***Immediately Stop Exercise if Feeling Faint, Weak, or Dizzy. Seek Shade, Sip Water, Place Cool, Wet Towel Behind Neck, and Rest. Frequently Check Pulse to Ensure Heart Rate is Slowing Down. If symptoms continue, seek medical attention
It’s summer, and it is hot af outside! With that comes an increased risk of heat stroke, dehydration, and death when not properly prepared. The heat is not something to take likely; you make think you’re in great shape, but even professional athletes have died from heat exposure. That said, it doesn’t mean you shouldn’t still enjoy your time, and even continue to exercise, outside. With that being the case, there are steps that can be taken to reduce the possibility for sun affected illness or death.
You should be drinking water all day, every day, but if you know you will be participating in prolonged exercise or sports, you should start increasing your water intake 15-20 minutes prior to competition. A good rule of thumb is to weigh yourself before, during (if possible), and after the athletic event. ACSM recommendations suggest that you drink about 23 fl oz of fluid for every pound of weight lost during exercise. Drink the necessary fluid gradually between the time you finish your first workout and 1-2 hours before you start your next one.
Exercise 1 hour or less, water is recommended
Exercise Greater than 1 hour, a Sports Drink such as Gatorade or Powerade is suggested
To eliminate extra sugars, create a ½ – ½ water to sports drink mix
Pedialyte is a fantastic option for hydration, and contains many vitamins and minerals
Pickle Juice (because of the high sodium content) has been shown to help with hydration and cramping
Be sure to drink often, and in smaller sips rather than large gulps. Doing this helps keep the body temperature down and avoid upset stomach/cramping from drinking too fast
Avoid darker colors, and heavy cottons/wool blends. Instead opt for lighter color clothes that are breathable and help wick the sweat away from your body. This helps keep you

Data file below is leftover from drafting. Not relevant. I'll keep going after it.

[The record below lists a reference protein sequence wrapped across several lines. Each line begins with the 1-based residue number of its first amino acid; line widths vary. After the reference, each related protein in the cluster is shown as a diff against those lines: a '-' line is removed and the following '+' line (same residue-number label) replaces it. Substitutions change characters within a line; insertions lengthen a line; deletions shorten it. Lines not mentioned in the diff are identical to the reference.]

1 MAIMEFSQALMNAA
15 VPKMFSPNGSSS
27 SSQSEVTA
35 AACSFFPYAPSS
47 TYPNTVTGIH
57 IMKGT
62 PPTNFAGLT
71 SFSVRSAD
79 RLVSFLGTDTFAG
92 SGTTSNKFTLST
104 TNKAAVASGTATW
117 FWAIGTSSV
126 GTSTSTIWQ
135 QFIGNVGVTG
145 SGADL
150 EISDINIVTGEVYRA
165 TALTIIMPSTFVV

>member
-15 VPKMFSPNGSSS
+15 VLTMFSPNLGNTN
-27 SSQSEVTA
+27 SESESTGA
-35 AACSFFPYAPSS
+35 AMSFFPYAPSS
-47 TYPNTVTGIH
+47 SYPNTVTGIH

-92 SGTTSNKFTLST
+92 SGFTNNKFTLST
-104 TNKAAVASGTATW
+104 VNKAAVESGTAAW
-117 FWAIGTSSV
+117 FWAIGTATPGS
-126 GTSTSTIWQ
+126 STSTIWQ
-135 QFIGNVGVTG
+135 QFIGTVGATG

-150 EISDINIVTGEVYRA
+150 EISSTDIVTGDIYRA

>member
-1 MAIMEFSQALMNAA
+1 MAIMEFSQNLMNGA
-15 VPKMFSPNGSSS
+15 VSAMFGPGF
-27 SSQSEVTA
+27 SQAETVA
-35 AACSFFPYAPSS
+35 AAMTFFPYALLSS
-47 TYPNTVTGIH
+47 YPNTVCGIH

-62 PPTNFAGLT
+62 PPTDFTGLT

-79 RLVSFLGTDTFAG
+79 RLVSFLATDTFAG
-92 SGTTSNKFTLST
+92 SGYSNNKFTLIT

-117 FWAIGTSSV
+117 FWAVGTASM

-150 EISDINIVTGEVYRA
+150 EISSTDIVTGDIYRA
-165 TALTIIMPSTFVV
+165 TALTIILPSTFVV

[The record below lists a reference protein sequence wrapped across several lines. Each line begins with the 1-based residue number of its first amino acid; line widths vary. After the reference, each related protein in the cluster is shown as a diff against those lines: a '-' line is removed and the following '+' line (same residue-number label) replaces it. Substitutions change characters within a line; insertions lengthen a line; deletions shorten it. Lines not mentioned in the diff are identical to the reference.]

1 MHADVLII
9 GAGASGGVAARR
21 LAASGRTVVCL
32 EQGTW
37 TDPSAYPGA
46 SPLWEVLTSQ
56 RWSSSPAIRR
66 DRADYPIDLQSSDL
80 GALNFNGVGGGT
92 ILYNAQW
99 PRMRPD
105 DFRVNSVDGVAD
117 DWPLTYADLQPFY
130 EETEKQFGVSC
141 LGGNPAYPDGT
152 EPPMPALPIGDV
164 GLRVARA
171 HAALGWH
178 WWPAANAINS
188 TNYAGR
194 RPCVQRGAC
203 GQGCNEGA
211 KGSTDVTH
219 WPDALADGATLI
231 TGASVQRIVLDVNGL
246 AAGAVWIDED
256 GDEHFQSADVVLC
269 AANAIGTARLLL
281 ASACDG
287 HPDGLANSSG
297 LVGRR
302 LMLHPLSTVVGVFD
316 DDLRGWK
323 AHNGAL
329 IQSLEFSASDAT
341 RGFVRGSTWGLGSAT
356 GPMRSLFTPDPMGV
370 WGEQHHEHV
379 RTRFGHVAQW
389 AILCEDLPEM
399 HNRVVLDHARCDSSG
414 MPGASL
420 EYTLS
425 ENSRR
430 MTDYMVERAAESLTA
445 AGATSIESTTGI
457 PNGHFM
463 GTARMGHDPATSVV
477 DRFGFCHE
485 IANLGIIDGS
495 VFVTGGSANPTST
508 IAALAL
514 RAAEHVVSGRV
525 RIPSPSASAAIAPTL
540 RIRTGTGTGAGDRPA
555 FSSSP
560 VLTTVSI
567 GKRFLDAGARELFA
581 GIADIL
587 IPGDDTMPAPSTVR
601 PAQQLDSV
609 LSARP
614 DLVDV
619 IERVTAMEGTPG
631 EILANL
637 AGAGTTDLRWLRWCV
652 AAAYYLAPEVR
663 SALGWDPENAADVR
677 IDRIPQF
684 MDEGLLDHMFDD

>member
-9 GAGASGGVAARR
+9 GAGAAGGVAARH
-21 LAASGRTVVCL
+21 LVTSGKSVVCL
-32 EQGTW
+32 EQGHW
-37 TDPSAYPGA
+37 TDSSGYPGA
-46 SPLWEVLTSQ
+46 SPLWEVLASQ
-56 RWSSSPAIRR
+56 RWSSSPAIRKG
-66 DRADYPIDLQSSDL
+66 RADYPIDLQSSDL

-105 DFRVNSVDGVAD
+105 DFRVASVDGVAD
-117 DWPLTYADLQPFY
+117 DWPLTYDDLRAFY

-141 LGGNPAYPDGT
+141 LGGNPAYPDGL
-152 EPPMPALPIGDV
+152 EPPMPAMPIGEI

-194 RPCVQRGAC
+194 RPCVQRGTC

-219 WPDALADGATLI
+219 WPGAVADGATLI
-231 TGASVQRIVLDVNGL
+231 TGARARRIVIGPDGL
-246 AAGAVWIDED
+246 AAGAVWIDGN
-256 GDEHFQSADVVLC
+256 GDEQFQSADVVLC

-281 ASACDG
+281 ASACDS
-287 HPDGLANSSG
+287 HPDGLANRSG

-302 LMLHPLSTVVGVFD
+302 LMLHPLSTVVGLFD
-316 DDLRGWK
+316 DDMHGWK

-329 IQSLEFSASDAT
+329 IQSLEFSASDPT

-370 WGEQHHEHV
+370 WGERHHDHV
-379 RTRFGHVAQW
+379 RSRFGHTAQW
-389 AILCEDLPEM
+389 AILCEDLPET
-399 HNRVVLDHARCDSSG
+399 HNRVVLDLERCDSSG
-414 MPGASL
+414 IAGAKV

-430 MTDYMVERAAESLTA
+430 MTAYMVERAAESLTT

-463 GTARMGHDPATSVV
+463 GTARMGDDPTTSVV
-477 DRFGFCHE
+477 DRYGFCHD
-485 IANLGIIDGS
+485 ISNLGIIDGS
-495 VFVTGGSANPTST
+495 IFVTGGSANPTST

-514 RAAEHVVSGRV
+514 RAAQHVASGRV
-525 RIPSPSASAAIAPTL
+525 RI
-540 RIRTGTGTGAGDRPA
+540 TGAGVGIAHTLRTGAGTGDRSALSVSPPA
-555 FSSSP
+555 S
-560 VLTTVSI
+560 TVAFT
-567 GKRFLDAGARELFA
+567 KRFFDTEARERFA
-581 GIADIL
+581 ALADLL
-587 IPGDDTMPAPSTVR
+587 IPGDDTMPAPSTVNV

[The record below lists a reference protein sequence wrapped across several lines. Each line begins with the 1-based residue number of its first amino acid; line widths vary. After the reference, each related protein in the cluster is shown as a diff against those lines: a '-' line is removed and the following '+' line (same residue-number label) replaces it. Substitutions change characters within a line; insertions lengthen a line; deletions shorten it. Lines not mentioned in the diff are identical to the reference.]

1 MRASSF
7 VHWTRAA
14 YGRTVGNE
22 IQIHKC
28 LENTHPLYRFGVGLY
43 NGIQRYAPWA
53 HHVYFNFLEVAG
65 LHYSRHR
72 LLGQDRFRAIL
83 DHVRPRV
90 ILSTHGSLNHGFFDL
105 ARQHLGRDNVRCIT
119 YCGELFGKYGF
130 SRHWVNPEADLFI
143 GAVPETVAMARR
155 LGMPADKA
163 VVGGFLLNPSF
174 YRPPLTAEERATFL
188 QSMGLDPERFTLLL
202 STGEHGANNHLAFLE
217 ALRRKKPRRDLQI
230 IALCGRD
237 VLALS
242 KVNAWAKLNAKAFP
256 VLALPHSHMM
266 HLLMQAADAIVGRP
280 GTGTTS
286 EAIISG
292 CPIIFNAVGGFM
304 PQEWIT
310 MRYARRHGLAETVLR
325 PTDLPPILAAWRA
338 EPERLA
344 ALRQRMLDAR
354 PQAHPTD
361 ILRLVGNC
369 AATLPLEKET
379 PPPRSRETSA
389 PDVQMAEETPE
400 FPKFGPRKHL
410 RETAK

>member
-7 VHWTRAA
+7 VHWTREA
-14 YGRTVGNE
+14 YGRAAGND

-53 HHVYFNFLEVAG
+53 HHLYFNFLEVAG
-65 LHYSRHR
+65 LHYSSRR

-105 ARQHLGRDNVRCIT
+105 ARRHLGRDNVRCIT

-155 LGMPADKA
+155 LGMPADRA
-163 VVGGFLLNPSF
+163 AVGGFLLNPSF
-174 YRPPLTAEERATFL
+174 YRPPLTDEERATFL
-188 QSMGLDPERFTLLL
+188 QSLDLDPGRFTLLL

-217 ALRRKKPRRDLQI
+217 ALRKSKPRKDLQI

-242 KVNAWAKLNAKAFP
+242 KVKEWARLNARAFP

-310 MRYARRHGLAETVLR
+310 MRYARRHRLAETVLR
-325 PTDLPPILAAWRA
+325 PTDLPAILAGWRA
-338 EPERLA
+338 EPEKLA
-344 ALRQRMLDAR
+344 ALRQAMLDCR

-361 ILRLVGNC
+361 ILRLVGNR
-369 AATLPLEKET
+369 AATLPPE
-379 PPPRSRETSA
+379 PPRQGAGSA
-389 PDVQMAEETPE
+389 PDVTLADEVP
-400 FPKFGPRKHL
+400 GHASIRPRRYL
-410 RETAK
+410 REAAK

Wear a hat and glasses when you can. It not only keeps the sun out of your face and eyes, you also look super cool.
Wear your sunscreen…ALWAYS. Reapply as needed if sweating is profuse. Studies show that anything above SPF 50 has no greater sun blocking benefits
I know most of us like our deep, dark tans in the summer, and the sun does have some benefits (Vitamin D, looked more toned hahah), but staying in the shade as much as possible during the athletic event will help keep your body temperature regulated, and help avoid damaging sunburn.
AVOID PEAK HOURS:
The sun is hottest between 10:00 am and 2:00 pm (typically). If possible, avoid training outside during those times. If it is unavoidable to train during these times, taking more and longer rest periods can help deter the effects of the heat.
If your mouth is dry, have a headache or are dizzy, you are most likely already dehydrated and heading towards heat stroke. If you notice these symptoms or feel disoriented, nauseous, or are getting cramps, STOP IMMEDIATELY, seek help, and follow the hydration steps above.
While there are dangers associated with exercising or competing outside, with proper planning and precaution many of those dangers can be decreased significantly. Be safe, pay attention, and enjoy your time outside!